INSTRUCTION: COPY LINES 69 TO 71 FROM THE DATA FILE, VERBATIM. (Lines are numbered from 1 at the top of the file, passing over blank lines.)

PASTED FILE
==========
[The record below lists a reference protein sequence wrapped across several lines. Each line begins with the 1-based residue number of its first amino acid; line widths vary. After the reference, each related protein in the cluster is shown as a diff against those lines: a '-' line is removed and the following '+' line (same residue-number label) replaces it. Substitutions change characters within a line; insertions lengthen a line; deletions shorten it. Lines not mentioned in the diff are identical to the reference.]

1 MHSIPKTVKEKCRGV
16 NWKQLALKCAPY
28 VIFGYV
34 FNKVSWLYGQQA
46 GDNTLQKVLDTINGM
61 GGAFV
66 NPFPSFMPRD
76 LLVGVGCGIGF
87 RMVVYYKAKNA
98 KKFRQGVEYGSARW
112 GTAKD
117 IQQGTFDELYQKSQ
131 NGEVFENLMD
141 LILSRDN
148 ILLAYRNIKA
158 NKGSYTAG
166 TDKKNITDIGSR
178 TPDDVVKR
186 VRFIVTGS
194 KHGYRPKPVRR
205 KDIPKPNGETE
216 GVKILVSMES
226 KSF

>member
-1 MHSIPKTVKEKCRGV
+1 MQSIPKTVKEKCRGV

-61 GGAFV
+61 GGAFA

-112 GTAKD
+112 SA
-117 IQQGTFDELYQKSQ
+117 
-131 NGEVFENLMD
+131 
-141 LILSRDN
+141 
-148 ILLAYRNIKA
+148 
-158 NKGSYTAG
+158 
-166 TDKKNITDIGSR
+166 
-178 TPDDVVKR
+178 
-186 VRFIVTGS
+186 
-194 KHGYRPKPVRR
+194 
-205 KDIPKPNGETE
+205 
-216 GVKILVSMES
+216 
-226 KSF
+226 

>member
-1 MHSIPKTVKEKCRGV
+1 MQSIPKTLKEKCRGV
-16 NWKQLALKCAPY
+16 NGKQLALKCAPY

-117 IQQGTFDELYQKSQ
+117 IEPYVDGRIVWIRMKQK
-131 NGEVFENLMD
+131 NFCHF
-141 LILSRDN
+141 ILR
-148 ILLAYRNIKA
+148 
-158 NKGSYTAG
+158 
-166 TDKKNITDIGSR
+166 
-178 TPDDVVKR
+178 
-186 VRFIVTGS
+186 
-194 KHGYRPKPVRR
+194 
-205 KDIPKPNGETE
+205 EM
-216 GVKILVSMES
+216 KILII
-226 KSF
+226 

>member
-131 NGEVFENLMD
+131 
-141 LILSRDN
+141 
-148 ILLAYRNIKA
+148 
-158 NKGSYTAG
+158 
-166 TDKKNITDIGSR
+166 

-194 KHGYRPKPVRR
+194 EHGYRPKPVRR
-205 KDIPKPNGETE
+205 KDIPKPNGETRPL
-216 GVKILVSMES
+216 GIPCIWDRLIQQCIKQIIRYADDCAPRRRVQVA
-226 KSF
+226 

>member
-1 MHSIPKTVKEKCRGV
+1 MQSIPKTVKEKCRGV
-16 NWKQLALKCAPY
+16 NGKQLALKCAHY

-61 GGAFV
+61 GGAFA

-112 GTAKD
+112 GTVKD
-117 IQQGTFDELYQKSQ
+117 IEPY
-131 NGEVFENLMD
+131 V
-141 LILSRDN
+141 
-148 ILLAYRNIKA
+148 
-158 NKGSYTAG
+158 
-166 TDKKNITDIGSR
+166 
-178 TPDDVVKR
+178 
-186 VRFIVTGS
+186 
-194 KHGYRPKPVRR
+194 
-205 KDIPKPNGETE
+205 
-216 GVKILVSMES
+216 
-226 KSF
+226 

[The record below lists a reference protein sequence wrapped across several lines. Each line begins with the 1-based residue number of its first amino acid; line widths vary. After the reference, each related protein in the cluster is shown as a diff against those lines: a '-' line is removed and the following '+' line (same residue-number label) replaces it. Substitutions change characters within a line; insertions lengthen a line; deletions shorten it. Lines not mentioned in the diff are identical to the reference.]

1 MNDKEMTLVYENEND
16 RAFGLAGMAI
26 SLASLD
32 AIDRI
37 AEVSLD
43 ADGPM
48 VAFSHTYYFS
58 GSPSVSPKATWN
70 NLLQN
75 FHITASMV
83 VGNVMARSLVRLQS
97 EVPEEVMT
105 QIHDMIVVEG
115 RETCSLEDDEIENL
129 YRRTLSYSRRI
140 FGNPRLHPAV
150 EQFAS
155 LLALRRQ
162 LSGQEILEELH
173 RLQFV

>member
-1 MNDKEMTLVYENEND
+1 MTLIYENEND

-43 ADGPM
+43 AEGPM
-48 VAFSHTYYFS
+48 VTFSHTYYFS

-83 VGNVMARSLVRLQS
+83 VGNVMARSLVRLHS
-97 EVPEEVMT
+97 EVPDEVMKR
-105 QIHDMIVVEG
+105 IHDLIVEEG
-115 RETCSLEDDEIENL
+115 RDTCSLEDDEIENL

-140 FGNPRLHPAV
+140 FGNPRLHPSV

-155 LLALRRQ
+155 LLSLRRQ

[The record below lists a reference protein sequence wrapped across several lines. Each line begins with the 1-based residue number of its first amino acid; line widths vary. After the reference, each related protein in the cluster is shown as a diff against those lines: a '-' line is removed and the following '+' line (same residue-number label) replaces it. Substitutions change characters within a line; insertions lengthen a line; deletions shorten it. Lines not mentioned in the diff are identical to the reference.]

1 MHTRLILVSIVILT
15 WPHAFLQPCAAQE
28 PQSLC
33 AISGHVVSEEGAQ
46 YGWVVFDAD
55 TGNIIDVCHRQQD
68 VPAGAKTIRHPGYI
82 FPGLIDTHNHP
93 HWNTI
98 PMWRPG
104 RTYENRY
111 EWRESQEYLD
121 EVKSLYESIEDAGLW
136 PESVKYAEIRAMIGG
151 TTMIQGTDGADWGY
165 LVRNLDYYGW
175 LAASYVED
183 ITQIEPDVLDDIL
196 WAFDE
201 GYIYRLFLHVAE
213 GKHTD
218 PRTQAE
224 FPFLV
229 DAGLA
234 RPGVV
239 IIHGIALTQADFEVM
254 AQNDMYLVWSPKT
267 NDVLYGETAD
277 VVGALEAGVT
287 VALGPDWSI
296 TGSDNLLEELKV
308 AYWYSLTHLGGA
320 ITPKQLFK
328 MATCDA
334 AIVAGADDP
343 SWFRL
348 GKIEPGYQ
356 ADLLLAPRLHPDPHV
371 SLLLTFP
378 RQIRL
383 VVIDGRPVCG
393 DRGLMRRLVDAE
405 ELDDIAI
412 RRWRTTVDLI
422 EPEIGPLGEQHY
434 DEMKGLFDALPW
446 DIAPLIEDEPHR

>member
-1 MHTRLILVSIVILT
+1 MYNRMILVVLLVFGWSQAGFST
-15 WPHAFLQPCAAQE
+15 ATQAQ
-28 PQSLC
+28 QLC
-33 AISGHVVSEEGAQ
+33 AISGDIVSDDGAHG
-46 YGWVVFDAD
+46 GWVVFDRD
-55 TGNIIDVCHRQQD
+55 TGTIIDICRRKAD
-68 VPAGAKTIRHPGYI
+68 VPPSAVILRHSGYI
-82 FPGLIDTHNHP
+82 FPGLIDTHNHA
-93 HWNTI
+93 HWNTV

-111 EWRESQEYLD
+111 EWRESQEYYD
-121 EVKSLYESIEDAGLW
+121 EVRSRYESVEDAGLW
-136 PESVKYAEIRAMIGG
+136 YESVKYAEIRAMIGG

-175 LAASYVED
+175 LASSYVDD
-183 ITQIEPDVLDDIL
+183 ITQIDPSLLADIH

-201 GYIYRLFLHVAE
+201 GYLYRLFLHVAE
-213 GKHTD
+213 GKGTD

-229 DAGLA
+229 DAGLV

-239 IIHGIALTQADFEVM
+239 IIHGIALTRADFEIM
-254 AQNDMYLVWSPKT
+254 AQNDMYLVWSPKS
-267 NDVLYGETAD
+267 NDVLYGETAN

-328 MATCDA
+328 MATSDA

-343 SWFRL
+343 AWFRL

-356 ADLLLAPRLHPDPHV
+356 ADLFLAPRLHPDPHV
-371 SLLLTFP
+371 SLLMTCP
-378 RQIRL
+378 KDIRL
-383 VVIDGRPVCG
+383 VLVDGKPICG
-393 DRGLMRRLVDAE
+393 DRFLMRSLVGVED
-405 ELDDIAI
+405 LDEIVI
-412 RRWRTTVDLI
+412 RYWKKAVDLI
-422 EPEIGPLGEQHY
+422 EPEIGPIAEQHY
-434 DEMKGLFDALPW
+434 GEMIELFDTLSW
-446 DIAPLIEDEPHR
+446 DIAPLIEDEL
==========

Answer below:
-158 NKGSYTAG
+158 
-166 TDKKNITDIGSR